I don't see the relevance or appropriateness of your question. Riddler did not dispute the article or the PSA test issues. I discussed this point with a physician yesterday who agreed with the concern about the false positives and the resulting procedures. It is not just a cost issue, but no one can deny that can play a role in follow-up decisions.


    The problem arises if you receive a positive test for prostate cancer. The cancer may be a slow growing type and the patient will most likely die of other causes (not prostate cancer). In this situation, treatment is not warranted. So why is PSA screening for all men over 50 medically necessary when only a small percentage of positive tests result in detection of fast growing type prostate cancer?
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    Oct 13, 2011 3:58 PM GMT
    southbeach1500 said
    catfish5 said
    socalfitness said
    meninlove said I take it you've studied the accuracy of PSA tests in detecting cancer?

    I don't see the relevance or appropriateness of your question. Riddler did not dispute the article or the PSA test issues. I discussed this point with a physician yesterday who agreed with the concern about the false positives and the resulting procedures. It is not just a cost issue, but no one can deny that can play a role in follow-up decisions.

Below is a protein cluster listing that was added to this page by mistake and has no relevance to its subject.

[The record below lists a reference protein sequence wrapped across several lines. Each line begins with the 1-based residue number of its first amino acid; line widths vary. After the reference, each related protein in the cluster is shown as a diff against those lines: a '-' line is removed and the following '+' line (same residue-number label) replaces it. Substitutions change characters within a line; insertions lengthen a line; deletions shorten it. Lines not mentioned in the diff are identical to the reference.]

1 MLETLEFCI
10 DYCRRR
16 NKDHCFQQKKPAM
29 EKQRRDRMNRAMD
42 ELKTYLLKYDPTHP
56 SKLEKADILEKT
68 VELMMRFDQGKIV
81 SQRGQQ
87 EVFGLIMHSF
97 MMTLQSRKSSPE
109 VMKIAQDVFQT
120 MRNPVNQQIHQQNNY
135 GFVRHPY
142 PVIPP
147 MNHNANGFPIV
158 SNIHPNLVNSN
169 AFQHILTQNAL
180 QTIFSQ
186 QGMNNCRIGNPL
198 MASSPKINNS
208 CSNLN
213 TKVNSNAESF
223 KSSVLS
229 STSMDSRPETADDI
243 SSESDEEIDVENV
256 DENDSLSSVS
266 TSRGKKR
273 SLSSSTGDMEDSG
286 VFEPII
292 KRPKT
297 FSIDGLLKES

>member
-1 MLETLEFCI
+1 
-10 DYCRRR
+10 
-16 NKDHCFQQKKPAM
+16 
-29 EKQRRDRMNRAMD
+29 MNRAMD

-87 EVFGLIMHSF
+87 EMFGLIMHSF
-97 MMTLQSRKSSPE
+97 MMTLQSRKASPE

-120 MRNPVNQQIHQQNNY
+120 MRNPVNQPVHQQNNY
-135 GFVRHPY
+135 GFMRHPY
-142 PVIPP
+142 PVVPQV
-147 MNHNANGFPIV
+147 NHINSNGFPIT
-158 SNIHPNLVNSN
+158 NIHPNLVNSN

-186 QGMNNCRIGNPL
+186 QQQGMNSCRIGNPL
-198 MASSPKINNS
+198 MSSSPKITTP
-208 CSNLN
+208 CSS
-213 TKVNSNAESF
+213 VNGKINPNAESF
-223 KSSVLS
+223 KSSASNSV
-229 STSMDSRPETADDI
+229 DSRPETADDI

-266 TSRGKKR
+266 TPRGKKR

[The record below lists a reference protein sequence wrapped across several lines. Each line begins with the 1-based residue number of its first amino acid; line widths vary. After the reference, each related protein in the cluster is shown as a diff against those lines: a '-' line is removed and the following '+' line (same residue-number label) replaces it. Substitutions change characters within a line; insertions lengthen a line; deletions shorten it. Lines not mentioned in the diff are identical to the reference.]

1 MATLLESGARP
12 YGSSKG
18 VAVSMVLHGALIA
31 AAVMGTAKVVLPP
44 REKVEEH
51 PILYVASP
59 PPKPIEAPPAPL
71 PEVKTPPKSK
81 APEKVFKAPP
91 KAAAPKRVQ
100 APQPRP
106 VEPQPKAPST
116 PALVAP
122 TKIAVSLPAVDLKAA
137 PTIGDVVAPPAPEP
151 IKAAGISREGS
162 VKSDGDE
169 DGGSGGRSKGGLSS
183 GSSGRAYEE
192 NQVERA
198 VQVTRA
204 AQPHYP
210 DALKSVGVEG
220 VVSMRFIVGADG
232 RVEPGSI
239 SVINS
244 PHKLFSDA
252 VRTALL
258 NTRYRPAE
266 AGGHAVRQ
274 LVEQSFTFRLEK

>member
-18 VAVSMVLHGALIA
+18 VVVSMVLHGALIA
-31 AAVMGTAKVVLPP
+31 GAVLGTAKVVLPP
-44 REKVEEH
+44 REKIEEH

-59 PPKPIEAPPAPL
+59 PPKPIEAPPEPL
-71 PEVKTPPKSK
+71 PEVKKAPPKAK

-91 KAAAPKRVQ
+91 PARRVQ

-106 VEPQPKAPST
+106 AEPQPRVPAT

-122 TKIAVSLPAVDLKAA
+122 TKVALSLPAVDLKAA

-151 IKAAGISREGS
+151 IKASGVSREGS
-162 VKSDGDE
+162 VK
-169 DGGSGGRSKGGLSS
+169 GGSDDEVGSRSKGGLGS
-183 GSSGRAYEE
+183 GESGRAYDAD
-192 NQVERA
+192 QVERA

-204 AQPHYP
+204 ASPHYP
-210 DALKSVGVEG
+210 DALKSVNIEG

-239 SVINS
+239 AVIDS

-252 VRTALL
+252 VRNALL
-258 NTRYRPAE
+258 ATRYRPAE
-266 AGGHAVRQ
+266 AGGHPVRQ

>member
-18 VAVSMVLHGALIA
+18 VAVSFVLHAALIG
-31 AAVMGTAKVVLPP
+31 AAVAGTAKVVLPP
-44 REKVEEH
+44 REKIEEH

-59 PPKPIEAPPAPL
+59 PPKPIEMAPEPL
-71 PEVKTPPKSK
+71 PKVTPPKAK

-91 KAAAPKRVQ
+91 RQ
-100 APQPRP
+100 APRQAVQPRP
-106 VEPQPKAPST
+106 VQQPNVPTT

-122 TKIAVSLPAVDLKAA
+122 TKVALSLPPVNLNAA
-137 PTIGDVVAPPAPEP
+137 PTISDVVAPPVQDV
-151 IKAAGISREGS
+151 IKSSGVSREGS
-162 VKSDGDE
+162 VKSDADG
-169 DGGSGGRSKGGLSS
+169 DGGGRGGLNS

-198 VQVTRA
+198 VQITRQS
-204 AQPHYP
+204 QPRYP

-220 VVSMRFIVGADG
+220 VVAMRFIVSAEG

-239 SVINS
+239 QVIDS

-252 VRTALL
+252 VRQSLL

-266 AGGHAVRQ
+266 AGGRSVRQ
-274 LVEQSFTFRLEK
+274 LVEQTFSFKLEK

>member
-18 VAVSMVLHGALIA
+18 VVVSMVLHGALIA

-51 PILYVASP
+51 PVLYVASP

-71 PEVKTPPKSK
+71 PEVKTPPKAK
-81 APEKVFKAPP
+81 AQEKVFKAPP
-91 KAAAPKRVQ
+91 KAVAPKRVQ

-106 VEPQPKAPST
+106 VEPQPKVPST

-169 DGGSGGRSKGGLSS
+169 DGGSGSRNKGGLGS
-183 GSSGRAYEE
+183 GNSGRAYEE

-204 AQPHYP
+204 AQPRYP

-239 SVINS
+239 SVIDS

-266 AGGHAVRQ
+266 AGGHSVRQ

The problem arises if you receive a positive test for prostate cancer. The cancer may be a slow growing type and the patient will most likely die of other causes (not prostate cancer). In this situation, treatment is not warranted. So why is PSA screening for all men over 50 medically necessary when only a small percentage of positive tests result in detection of fast growing type prostate cancer?



    I think the PSA test is being blamed for something that is not its fault, rather, it is the decision to treat the cancer that should be questioned.